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Intel’s flagship X58 chipset supports three-way SLI and triple-channel RAM, while its fastest gaming processor is stuck with a far less-capable P67 platform. With multiple GPU installations hanging in the balance, which solution should you choose?
Part 1, The Cards: Triple-GPU Scaling: AMD CrossFire Vs. Nvidia SLI
Part 2, The Slots: GeForce And Radeon On Intel's P67: PCIe Scaling Explored
Part 3, The Chipsets: P67, X58, And NF200: The Best Platform For CrossFire And SLI
The advantages and shortcomings of Intel’s mainstream platforms are well-known to anyone who follows technology. A total of sixteen PCIe 2.0 lanes originating from the CPU reduce latency (good) and total available bandwidth (bad) compared to Intel’s high-end X58 chipset.
Fortunately, an unlocked multiplier on the K-series processors makes overclocking a piece of cake. On the other hand, though, the CPU also only supports two graphics cards for SLI configurations. That's actually a limitation imposed by Nvidia. Technically, P67 enables the processor's 16 lanes and trio of PCIe controllers.
Artificial roadblocks aside, those limitations allow Intel’s high-end X58 chipset to remain a top choice for extreme enthusiasts, given 36 PCIe 2.0 lanes supporting up to four graphics cards in x8 arrangements with four lanes to spare. Too bad unlocked multipliers for that platform are limited to very expensive Extreme Edition CPUs. But even still, overclocking via the base clock gives less expensive processors access to faster interface speeds. And of course, there's the benefit of a triple-channel memory controller, providing up to 50% more bandwidth than any of Intel’s mainstream solutions (even if the advantage is largely academic).
Part one of our this three-part series answered questions about multiple-GPU scaling, while part two addressed PCIe bandwidth needs for a single card. Tying it all together, today we’re going to determine whether a 32-lane (or greater) PCIe controller is really a requirement for dual- and triple-GPU arrays, whether triple-channel memory and twice the base clock can help a 4 GHz Core i7 CPU based on the Bloomfield design (an overclocked Core i7-920) overcome the architectural advancements of a 4 GHz Core i7 processor based on Sandy Bridge (an overclocked Core i7-2600K), and how much of a difference Nvidia’s lane-multiplying NF200 PCIe bridge makes when 16 or 32 lanes aren’t enough.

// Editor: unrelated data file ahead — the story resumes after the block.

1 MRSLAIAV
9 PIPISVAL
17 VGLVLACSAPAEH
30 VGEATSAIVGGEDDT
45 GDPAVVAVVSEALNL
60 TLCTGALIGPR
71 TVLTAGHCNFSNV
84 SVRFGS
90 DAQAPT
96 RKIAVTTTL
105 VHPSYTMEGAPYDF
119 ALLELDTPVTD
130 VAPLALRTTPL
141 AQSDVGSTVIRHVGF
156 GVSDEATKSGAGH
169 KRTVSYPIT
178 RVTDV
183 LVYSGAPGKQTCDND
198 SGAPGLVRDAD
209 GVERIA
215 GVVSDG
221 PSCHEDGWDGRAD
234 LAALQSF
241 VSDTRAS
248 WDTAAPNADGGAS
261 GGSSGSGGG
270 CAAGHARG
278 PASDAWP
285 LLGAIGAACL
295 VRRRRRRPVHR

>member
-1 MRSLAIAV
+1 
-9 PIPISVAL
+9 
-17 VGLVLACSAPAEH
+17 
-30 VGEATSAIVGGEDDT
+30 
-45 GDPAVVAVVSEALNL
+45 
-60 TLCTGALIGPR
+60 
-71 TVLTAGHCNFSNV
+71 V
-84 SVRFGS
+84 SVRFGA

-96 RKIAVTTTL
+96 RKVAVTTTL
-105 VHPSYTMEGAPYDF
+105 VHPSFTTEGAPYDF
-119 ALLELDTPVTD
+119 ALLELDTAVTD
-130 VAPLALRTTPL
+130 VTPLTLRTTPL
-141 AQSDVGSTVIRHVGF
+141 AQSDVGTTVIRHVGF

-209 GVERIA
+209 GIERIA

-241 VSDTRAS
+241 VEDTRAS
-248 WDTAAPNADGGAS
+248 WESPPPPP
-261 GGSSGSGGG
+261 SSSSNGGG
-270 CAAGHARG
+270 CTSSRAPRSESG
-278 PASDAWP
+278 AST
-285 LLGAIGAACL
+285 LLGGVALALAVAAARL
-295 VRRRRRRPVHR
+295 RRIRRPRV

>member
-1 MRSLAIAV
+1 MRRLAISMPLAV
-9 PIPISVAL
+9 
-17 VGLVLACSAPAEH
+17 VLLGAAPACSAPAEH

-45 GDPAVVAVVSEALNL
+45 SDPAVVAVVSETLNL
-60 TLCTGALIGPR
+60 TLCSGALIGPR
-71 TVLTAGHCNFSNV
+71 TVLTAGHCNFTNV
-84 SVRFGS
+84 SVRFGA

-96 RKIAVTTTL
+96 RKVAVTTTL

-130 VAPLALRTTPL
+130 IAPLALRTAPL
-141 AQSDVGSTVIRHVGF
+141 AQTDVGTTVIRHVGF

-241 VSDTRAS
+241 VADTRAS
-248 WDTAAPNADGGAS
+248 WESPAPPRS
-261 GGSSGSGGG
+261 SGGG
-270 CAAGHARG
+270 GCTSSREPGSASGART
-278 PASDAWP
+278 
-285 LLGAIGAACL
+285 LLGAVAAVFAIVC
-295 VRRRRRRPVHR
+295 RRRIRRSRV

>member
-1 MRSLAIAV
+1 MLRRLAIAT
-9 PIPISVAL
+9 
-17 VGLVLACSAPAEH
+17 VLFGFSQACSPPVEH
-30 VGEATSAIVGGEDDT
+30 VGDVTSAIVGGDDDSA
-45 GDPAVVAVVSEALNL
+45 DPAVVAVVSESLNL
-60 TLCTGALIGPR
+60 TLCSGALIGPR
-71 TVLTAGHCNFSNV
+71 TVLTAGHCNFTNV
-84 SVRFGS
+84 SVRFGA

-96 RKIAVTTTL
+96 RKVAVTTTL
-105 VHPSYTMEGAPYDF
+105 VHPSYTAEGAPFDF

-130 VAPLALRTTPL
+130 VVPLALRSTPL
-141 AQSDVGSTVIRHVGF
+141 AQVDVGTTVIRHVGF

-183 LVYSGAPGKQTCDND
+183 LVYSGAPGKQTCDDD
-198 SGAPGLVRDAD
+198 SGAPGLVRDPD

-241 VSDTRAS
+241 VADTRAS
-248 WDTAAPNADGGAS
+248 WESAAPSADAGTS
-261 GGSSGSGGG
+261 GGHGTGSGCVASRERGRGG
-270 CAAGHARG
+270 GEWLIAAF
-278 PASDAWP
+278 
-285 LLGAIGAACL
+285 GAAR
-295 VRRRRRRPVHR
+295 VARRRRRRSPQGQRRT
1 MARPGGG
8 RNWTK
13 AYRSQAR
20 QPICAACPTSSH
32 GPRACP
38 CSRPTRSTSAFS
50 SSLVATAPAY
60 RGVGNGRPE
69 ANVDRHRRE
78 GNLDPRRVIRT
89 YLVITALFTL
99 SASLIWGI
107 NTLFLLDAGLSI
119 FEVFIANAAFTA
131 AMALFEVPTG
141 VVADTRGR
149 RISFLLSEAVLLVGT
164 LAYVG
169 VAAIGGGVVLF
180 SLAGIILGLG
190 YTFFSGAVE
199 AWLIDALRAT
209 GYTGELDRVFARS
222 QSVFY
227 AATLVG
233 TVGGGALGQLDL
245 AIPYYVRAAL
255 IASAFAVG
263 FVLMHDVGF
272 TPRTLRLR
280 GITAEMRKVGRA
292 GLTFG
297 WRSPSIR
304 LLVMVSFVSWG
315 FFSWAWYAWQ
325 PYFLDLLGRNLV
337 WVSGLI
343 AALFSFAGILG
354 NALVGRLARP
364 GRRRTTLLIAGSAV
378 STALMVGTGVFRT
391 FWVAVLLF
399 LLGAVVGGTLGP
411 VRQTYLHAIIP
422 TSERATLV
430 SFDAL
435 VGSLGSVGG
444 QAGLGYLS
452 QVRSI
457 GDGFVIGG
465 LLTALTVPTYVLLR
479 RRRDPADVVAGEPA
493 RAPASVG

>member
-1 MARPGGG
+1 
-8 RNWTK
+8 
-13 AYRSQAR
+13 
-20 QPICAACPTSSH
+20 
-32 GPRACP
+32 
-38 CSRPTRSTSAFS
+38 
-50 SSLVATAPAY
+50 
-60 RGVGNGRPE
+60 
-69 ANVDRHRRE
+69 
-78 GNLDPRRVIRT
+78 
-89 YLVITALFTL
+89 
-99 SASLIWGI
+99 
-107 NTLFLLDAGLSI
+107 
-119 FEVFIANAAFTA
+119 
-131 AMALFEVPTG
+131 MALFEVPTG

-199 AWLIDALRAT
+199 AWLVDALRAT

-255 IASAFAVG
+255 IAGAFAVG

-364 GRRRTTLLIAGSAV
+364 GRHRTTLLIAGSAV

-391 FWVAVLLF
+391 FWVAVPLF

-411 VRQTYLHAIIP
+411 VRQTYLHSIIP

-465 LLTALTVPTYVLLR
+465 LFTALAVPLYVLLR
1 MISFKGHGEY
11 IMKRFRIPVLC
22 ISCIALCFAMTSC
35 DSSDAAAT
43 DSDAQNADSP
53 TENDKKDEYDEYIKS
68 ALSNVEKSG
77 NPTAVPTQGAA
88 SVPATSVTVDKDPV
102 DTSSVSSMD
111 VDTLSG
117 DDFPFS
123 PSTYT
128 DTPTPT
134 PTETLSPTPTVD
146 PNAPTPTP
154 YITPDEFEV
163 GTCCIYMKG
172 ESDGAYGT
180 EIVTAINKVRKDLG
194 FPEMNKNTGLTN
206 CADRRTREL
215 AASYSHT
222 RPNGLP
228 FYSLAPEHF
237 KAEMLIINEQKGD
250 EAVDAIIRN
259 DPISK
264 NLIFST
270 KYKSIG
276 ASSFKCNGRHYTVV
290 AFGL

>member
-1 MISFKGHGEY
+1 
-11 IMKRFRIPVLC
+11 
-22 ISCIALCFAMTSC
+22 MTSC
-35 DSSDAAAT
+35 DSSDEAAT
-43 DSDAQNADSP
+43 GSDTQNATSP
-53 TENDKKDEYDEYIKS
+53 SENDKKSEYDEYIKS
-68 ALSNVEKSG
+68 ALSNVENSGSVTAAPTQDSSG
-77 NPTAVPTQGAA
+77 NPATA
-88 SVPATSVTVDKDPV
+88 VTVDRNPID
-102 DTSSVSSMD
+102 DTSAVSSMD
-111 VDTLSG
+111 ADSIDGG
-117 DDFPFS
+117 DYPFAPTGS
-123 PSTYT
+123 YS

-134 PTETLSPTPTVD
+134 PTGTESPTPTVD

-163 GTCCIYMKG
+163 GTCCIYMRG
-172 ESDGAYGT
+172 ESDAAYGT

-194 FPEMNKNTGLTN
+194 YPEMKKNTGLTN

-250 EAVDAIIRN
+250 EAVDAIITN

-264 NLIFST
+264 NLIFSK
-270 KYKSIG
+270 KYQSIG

Any comparison between slightly-different platforms is sure to lead proponents of one side to scream bias against the other. These parts were carefully chosen to make this a fair fight, though.
For example, fans of the LGA 1155 interface will point out that by having triple-channel memory, X58 Express also has 50% greater memory capacity, so long as the modules are identical. But we'd argue that triple-channel (and the extra memory) is simply a missing feature from the closer-to-mainstream platform. Anyone standing up for their LGA 1366-based board will point out that the Core i7-990X is age-appropriate for this comparison, yet we’ve found that ultra-expensive six-core CPUs offer no performance advantage in games. While a different Bloomfield model might have allowed a closer price match, we would have still picked 20 x 200 MHz (Bloomfield) vs 40 x 100 MHz (Sandy Bridge) clock settings to squeeze the greatest performance from both processors at the resulting 4 GHz comparison frequency.